Ultimately, The Hunger Games is a teen novel with some narrative patterns you have seen before. But unlike other popular teen novels the characters develop in a manner that forces you to keep reading because you’ll feel the need to know how they all end up. My suggestion to you is this: check out the first book in the series—I guarantee you won’t be disappointed and the time you spend reading will serve as a wonderful distraction from midterms. And, hey, you will also have it read in time to catch the film adaptation coming out at the end of March!

http://voyager.uvm.edu/vwebv/holdingsInfo?bibId=1691791

 

The Hunger Games Book Cover

Special Collections Open House–February 28

Wednesday, February 8th, 2012
Special Collections Reading Room 1963

Special Collections Reading Room, 1963

 

Special Collections turns 50 this year!

Join the celebration at an open house on February 28 from 4-6 pm in the Special Collections reading room. A reception with refreshments begins at 4:00. At 4:30, four Special Collections librarians will give fast-paced Pecha Kucha presentations about our University Archives, Vermontiana, and Rare Books collections.  A variety of items from the collections will also be on display.

In the spring of 1962, librarians in UVM’s new Guy W. Bailey Library unveiled the new Special Collections Department, under the direction of its first head librarian, John L. Buechler.  Special Collections brought together Vermont research materials, formerly housed in the Fleming Museum’s Wilbur Room, and rare book collections, formerly housed in the Billings Library.  For the first time, these materials—and the specialized attention they required—were combined in one department with a special educational and research mission.

Five decades have brought tremendous growth in the Department’s collections and services.  Gifts, purchases, and transfers from the general library collection have more than doubled the Rare Book collection, while historical manuscript materials expanded from a few hundred linear shelf-feet in 1962 to more than 9,000 in 2012.  Special Collections has become a vital teaching resource in a variety of disciplines, and the leading library for Vermont research.  Librarians in Special Collections are dedicated to serving the University community as well as users around Vermont and the world.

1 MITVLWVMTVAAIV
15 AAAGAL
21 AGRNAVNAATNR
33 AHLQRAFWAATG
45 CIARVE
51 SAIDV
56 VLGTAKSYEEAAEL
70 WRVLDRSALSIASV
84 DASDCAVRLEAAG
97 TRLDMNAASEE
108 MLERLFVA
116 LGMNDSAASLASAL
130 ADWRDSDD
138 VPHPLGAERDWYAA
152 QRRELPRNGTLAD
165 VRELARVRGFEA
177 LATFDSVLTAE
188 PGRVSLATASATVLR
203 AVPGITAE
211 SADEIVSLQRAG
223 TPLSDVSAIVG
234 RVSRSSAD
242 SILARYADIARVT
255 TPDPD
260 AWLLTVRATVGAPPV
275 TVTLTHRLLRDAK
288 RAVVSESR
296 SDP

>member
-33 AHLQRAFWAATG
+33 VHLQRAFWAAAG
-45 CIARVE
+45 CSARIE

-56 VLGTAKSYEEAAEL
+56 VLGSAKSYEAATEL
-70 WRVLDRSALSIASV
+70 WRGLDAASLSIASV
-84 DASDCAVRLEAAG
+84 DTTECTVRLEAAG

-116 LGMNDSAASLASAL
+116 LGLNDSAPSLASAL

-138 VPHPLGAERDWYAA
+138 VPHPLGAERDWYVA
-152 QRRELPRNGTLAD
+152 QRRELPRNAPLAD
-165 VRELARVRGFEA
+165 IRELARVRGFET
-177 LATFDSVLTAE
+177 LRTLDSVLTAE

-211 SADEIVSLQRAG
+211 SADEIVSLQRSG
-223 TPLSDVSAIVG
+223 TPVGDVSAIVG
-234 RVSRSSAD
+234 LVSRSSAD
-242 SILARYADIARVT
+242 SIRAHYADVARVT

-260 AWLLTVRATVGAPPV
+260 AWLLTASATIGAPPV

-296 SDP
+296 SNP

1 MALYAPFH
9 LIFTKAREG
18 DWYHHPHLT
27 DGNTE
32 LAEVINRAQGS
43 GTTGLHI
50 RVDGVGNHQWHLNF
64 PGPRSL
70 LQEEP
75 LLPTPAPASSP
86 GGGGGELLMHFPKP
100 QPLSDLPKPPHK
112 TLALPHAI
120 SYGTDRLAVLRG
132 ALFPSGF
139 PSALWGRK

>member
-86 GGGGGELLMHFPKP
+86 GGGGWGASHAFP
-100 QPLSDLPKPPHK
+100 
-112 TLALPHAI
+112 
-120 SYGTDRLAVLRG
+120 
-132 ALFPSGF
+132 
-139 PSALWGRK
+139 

The event is open to the public. For more information, call 656-2138 or email uvmsc@uvm.edu


First Look: Provocative New Books

Thursday, February 2nd, 2012

These works can be found on our New Book shelf in Bailey/Howe, an ever-rotating sampling of things we’re adding to our collection. You can also review all our newest books online, and subscribe via RSS to receive alerts about acquisitions, by discipline.

GOSSIP BOY

Gossip: The Untrivial Pursuit by Joseph Epstein
A dishy, incisive exploration of gossip—from celebrity rumors to literary romans à clef, from personal sniping to political slander. Contemporary gossip claims to reveal truth, but as Epstein shows, it’s our belief in truth itself that may be destroyed by gossip.

WHAT THE FUG?

Fug You: An Informal History of the Peace Eye Bookstore, the Fuck You Press, the Fugs, and Counterculture in the Lower East Side by Ed Sanders
Fug You traces the flowering years of New York’s downtown bohemia in the sixties, starting with the marketing problems presented by publishing Fuck You/A Magazine of the Arts, as it faced the aboveground’s scrutiny, and leading to Sanders’s arrest after a raid on his Peace Eye Bookstore. The memoir also traces the career of the Fugs–formed in 1964 by Sanders and his neighbor, the legendary Tuli Kupferberg (called “the world’s oldest living hippie” by Allen Ginsberg)–as Sanders strives to find a home for this famous postmodern, innovative anarcho-folk-rock band in the world of record labels.

GIRLS ON FILM

Censorship and Sexuality in Bombay Cinema by Monika Mehta

Monika Mehta breaks new ground by analyzing Hindi films and exploring the censorship of gender and heterosexuality in Bombay cinema. The standard claim is that the state dictates censorship and various prohibitions, but Mehta explores how relationships among the state, the film industry, and the public illuminate censorship’s role in identity formation, while also examining how desire, profits, and corruption are generated through the act of censoring.